Deanna Arnold is the president of Employers Advantage, a company that provides human resource support and services to small businesses. These services include employee relations support and coaching, management coaching, creating employee handbooks, employment law compliance, file maintenance and performance management. Arnold shares her expertise in this area.
(Photo courtesy of Deanna Arnold)
What should a small company look for in hiring new employees?
Hiring for a small company is a big deal because one person can completely change the dynamic of a small company, both in a good way and a bad way. Therefore, it is very important for small companies to put a little more time and effort into the hiring and recruiting process so that they save themselves the time and money associated with having a bad employee and the turnover that comes with that.
Outside of someone’s ability to complete the tasks associated with the job, small companies should look for the soft skills that are fit for the role that you are filling. For example, if you were hiring for a sales role, you would probably look for someone with a solid sales background as well as strong communication skills, an outgoing personality and the ability to adapt to the situation at hand. If you are hiring an accounting person, you will not look for those same skills as a sales role. You will probably look more for attention to detail, problem-solving skills and ability to interpret data.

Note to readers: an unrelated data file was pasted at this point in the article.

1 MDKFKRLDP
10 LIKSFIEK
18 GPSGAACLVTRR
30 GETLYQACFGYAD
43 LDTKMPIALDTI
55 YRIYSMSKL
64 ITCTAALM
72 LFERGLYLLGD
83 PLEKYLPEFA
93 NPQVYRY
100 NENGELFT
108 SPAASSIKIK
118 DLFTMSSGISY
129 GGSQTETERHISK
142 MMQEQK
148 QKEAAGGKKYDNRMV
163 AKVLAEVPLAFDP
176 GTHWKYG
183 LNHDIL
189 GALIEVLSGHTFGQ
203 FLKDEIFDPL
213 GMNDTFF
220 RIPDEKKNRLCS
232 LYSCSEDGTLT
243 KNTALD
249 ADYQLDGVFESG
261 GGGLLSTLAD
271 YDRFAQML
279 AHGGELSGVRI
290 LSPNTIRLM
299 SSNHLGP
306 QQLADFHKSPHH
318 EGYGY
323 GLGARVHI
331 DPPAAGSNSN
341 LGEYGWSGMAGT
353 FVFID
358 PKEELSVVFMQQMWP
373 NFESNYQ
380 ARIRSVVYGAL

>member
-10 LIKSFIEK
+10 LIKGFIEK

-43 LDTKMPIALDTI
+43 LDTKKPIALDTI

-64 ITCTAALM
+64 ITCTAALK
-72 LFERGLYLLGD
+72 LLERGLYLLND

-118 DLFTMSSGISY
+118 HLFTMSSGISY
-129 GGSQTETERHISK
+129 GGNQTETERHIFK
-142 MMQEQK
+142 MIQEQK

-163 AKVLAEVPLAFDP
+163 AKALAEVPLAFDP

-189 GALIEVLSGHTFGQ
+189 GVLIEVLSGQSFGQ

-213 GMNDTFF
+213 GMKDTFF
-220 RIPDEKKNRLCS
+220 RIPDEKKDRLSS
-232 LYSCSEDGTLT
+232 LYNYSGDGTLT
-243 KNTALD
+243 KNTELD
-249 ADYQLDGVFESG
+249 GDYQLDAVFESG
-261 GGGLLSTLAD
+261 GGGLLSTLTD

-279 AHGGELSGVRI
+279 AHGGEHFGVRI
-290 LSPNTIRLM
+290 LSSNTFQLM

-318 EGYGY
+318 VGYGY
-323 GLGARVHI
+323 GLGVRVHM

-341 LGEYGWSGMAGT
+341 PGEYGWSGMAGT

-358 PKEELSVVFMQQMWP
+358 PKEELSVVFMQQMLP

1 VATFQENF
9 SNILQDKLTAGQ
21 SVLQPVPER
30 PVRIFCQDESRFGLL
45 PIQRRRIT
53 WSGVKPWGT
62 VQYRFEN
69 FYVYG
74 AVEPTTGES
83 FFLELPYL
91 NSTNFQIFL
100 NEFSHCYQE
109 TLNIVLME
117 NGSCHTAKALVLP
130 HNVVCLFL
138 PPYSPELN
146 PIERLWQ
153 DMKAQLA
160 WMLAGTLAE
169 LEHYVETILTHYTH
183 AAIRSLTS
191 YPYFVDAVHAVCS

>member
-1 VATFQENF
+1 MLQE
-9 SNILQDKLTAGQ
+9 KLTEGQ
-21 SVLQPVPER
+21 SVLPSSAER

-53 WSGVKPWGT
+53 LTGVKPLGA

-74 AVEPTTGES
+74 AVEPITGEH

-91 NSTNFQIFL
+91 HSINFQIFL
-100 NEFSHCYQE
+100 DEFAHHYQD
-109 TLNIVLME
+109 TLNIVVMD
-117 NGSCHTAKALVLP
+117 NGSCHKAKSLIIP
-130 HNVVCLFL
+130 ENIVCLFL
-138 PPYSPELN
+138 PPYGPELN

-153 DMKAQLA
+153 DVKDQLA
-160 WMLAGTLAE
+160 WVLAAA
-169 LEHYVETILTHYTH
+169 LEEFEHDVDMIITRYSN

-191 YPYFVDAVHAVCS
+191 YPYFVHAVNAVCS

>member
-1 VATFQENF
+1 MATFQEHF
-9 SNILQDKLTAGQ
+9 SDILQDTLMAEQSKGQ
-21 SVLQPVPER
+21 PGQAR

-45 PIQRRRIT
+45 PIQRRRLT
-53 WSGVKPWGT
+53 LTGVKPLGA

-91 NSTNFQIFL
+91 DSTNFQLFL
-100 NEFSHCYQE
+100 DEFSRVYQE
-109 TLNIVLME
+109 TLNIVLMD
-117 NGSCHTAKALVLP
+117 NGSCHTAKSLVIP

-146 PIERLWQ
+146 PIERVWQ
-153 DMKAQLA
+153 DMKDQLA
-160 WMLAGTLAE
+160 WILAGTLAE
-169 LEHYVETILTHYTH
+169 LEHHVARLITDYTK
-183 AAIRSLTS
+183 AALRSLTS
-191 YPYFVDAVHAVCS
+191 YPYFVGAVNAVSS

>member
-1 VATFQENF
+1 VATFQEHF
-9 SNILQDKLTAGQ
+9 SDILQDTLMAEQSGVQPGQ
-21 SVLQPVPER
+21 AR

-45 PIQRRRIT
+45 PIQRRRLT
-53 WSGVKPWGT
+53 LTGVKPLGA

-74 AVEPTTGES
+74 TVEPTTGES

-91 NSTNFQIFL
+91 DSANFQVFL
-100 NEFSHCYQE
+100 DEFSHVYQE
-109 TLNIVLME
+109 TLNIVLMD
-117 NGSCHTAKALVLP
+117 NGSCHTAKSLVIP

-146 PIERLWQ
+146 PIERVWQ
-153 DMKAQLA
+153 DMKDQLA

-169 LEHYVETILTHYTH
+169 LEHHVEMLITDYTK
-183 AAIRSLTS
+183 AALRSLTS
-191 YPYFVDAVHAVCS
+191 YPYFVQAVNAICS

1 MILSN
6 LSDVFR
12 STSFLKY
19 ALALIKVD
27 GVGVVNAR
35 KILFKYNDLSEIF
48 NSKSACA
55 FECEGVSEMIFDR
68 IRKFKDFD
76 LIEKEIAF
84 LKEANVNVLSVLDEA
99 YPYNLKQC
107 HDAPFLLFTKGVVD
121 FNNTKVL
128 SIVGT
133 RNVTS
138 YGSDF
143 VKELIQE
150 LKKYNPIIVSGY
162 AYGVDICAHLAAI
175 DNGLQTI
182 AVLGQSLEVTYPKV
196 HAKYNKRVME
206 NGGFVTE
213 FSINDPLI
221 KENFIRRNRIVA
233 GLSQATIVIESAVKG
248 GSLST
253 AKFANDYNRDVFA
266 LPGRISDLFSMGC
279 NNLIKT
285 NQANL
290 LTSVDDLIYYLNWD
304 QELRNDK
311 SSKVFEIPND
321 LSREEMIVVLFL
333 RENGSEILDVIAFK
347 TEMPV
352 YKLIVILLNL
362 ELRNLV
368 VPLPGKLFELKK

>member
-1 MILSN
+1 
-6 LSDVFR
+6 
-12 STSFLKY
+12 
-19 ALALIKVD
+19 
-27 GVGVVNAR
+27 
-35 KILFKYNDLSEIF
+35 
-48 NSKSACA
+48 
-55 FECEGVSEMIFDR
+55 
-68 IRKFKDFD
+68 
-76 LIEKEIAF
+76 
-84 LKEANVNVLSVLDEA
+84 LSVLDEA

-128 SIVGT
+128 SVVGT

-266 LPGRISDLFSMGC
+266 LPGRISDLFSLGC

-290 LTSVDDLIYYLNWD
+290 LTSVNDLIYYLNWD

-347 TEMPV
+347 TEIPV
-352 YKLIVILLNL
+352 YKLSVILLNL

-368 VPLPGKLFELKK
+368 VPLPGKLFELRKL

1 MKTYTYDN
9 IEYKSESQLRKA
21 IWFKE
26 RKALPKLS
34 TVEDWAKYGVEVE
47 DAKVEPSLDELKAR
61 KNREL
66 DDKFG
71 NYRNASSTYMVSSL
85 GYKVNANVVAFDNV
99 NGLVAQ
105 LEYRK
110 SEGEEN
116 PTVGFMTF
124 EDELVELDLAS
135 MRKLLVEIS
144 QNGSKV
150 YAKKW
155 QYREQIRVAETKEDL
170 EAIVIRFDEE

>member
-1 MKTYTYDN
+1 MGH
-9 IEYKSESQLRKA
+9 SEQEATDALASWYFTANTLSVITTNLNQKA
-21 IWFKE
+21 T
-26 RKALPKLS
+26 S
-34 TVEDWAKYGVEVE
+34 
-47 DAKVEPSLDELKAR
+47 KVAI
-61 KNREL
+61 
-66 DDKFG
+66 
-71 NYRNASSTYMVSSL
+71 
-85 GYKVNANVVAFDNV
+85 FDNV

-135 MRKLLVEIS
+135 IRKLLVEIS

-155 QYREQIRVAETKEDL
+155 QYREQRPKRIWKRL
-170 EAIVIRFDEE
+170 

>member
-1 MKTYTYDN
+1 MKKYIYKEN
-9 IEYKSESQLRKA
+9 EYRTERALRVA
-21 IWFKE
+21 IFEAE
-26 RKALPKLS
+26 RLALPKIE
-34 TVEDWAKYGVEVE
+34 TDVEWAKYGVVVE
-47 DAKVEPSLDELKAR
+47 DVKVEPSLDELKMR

It is also important to look for candidates that are a fit for a small business, the stage that the company is in and the overall culture of the company. Not all employees are a fit for a small business, and likewise, most people that thrive in small businesses are not a good fit in a large corporate environment, and that is OK. Some people are great for the growth stage of the company, but may not fit well when it plateaus. There is nothing wrong with any of those scenarios, but you have to be able to discover this during the hiring process.
Don’t wait until you need to hire someone to start looking for someone. Always be on the lookout for people that would be a good fit for your company, so that when it comes time to fill an open position, you are not scrambling and making a decision out of desperation or because of timing.
This article was written by Robin D. Everson for Small Business Pulse